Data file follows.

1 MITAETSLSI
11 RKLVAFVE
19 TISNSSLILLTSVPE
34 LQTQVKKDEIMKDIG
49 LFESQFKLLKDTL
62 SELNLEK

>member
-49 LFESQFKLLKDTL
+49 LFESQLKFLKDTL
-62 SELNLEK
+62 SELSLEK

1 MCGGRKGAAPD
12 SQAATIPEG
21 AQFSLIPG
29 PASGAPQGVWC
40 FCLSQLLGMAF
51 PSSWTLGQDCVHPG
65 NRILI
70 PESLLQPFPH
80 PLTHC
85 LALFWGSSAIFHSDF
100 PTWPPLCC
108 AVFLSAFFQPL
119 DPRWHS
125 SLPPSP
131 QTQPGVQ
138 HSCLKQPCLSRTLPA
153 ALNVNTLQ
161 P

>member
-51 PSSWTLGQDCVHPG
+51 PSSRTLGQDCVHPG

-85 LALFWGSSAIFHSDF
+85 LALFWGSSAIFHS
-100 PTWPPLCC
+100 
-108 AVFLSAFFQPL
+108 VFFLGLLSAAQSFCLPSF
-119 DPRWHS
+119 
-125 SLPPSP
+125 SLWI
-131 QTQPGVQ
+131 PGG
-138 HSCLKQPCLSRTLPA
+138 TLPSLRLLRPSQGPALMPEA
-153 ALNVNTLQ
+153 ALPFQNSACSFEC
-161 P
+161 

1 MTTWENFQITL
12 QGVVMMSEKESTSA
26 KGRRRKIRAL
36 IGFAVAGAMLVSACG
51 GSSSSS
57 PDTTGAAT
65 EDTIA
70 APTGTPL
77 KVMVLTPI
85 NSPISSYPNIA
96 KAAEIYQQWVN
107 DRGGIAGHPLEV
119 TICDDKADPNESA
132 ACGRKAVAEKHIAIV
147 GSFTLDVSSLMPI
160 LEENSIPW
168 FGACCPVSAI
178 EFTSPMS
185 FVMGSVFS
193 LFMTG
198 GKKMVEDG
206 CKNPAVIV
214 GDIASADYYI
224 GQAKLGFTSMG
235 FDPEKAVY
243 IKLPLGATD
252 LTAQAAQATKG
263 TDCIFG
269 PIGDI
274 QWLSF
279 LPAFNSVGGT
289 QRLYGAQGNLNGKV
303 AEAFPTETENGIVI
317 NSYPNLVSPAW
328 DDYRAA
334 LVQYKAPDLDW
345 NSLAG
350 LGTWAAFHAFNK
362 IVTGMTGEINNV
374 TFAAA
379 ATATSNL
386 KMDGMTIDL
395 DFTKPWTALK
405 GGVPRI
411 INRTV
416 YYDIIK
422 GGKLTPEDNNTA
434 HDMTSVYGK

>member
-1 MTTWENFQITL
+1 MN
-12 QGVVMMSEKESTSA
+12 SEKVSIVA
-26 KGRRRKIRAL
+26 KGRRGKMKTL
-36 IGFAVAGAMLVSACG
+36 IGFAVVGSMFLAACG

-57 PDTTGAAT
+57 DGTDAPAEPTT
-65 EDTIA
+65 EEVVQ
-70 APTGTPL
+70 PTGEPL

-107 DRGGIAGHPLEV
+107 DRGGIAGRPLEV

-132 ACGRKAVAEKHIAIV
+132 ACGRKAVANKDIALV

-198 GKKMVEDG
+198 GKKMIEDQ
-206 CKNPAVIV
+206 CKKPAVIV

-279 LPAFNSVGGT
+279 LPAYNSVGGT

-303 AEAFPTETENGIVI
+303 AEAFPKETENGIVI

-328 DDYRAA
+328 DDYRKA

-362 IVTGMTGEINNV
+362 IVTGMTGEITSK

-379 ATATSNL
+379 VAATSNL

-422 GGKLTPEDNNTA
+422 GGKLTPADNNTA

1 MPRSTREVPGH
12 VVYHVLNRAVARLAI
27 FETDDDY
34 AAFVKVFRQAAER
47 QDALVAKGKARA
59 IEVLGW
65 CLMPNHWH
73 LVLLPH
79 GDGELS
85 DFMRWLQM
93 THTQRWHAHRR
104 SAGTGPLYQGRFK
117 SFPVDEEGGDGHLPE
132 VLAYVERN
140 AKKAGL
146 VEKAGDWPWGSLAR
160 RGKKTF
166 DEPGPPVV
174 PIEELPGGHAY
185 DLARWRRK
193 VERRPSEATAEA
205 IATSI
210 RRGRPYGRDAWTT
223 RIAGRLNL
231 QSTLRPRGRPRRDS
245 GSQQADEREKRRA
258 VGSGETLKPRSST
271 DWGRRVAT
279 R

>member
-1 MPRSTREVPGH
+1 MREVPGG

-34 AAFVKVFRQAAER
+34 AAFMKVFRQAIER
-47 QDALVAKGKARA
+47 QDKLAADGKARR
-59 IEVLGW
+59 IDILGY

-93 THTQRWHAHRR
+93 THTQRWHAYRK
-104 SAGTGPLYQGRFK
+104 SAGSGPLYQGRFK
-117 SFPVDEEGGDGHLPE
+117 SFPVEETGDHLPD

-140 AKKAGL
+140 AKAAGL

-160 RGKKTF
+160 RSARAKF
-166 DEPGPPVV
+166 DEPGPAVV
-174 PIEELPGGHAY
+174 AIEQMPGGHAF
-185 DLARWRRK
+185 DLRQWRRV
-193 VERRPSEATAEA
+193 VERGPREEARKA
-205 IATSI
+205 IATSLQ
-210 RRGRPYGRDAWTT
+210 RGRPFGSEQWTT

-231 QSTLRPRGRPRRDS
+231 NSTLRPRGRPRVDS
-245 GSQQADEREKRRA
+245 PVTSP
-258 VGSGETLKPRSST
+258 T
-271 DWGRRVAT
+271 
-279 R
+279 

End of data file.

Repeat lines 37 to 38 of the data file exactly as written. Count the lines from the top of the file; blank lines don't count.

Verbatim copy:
-108 AVFLSAFFQPL
+108 VFFLGLLSAAQSFCLPSF